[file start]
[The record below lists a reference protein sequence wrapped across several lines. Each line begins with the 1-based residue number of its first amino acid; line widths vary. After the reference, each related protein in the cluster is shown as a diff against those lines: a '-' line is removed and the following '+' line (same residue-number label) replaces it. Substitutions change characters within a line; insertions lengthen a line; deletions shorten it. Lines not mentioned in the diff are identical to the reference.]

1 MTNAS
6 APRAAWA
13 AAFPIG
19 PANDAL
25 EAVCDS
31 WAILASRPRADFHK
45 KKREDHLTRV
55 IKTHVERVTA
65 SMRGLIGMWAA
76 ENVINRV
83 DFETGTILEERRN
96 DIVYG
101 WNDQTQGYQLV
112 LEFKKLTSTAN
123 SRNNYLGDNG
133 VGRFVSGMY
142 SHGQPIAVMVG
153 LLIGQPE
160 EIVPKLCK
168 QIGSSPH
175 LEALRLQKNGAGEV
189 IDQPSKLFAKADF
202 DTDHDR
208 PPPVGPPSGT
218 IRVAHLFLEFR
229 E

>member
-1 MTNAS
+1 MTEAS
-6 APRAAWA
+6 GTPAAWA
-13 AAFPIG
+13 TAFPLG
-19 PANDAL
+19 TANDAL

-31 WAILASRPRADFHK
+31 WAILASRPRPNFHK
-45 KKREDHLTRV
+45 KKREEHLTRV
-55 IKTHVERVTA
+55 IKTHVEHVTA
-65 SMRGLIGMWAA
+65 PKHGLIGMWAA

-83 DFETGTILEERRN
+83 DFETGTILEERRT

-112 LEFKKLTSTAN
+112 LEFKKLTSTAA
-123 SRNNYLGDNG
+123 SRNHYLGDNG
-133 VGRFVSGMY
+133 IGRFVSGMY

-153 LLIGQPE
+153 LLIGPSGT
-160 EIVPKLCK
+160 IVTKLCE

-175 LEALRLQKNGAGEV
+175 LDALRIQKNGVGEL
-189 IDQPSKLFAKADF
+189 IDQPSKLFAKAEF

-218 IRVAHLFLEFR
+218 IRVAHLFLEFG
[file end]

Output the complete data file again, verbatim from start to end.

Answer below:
[The record below lists a reference protein sequence wrapped across several lines. Each line begins with the 1-based residue number of its first amino acid; line widths vary. After the reference, each related protein in the cluster is shown as a diff against those lines: a '-' line is removed and the following '+' line (same residue-number label) replaces it. Substitutions change characters within a line; insertions lengthen a line; deletions shorten it. Lines not mentioned in the diff are identical to the reference.]

1 MTNAS
6 APRAAWA
13 AAFPIG
19 PANDAL
25 EAVCDS
31 WAILASRPRADFHK
45 KKREDHLTRV
55 IKTHVERVTA
65 SMRGLIGMWAA
76 ENVINRV
83 DFETGTILEERRN
96 DIVYG
101 WNDQTQGYQLV
112 LEFKKLTSTAN
123 SRNNYLGDNG
133 VGRFVSGMY
142 SHGQPIAVMVG
153 LLIGQPE
160 EIVPKLCK
168 QIGSSPH
175 LEALRLQKNGAGEV
189 IDQPSKLFAKADF
202 DTDHDR
208 PPPVGPPSGT
218 IRVAHLFLEFR
229 E

>member
-1 MTNAS
+1 MTEAS
-6 APRAAWA
+6 GTPAAWA
-13 AAFPIG
+13 TAFPLG
-19 PANDAL
+19 TANDAL

-31 WAILASRPRADFHK
+31 WAILASRPRPNFHK
-45 KKREDHLTRV
+45 KKREEHLTRV
-55 IKTHVERVTA
+55 IKTHVEHVTA
-65 SMRGLIGMWAA
+65 PKHGLIGMWAA

-83 DFETGTILEERRN
+83 DFETGTILEERRT

-112 LEFKKLTSTAN
+112 LEFKKLTSTAA
-123 SRNNYLGDNG
+123 SRNHYLGDNG
-133 VGRFVSGMY
+133 IGRFVSGMY

-153 LLIGQPE
+153 LLIGPSGT
-160 EIVPKLCK
+160 IVTKLCE

-175 LEALRLQKNGAGEV
+175 LDALRIQKNGVGEL
-189 IDQPSKLFAKADF
+189 IDQPSKLFAKAEF

-218 IRVAHLFLEFR
+218 IRVAHLFLEFG